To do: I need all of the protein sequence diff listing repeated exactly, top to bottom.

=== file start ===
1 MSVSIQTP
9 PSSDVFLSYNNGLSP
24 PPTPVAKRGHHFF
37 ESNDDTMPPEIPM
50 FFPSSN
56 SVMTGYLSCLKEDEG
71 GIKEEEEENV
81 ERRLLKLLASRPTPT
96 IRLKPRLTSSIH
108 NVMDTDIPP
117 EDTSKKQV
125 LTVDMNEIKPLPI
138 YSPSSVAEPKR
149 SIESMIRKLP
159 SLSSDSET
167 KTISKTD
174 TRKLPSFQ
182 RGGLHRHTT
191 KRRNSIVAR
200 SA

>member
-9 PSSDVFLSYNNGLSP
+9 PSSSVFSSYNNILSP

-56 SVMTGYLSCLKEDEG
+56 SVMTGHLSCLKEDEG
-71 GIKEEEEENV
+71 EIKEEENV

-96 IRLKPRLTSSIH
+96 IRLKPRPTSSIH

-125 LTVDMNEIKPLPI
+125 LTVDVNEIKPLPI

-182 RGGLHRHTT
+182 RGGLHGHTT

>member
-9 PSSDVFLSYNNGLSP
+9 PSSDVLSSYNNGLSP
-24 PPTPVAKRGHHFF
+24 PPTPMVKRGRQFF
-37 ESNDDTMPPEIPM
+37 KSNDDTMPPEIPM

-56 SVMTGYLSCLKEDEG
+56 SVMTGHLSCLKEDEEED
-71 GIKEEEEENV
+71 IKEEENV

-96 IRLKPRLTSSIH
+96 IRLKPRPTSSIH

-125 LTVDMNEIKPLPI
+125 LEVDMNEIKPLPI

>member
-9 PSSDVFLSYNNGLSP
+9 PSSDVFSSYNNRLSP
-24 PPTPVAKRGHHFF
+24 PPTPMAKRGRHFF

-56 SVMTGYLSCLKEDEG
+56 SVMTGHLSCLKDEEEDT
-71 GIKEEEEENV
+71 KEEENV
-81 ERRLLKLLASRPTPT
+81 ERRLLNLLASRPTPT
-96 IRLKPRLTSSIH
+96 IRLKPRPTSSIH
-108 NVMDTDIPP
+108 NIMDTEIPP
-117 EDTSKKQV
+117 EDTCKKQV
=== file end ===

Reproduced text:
1 MSVSIQTP
9 PSSDVFLSYNNGLSP
24 PPTPVAKRGHHFF
37 ESNDDTMPPEIPM
50 FFPSSN
56 SVMTGYLSCLKEDEG
71 GIKEEEEENV
81 ERRLLKLLASRPTPT
96 IRLKPRLTSSIH
108 NVMDTDIPP
117 EDTSKKQV
125 LTVDMNEIKPLPI
138 YSPSSVAEPKR
149 SIESMIRKLP
159 SLSSDSET
167 KTISKTD
174 TRKLPSFQ
182 RGGLHRHTT
191 KRRNSIVAR
200 SA

>member
-9 PSSDVFLSYNNGLSP
+9 PSSSVFSSYNNILSP

-56 SVMTGYLSCLKEDEG
+56 SVMTGHLSCLKEDEG
-71 GIKEEEEENV
+71 EIKEEENV

-96 IRLKPRLTSSIH
+96 IRLKPRPTSSIH

-125 LTVDMNEIKPLPI
+125 LTVDVNEIKPLPI

-182 RGGLHRHTT
+182 RGGLHGHTT

>member
-9 PSSDVFLSYNNGLSP
+9 PSSDVLSSYNNGLSP
-24 PPTPVAKRGHHFF
+24 PPTPMVKRGRQFF
-37 ESNDDTMPPEIPM
+37 KSNDDTMPPEIPM

-56 SVMTGYLSCLKEDEG
+56 SVMTGHLSCLKEDEEED
-71 GIKEEEEENV
+71 IKEEENV

-96 IRLKPRLTSSIH
+96 IRLKPRPTSSIH

-125 LTVDMNEIKPLPI
+125 LEVDMNEIKPLPI

>member
-9 PSSDVFLSYNNGLSP
+9 PSSDVFSSYNNRLSP
-24 PPTPVAKRGHHFF
+24 PPTPMAKRGRHFF

-56 SVMTGYLSCLKEDEG
+56 SVMTGHLSCLKDEEEDT
-71 GIKEEEEENV
+71 KEEENV
-81 ERRLLKLLASRPTPT
+81 ERRLLNLLASRPTPT
-96 IRLKPRLTSSIH
+96 IRLKPRPTSSIH
-108 NVMDTDIPP
+108 NIMDTEIPP
-117 EDTSKKQV
+117 EDTCKKQV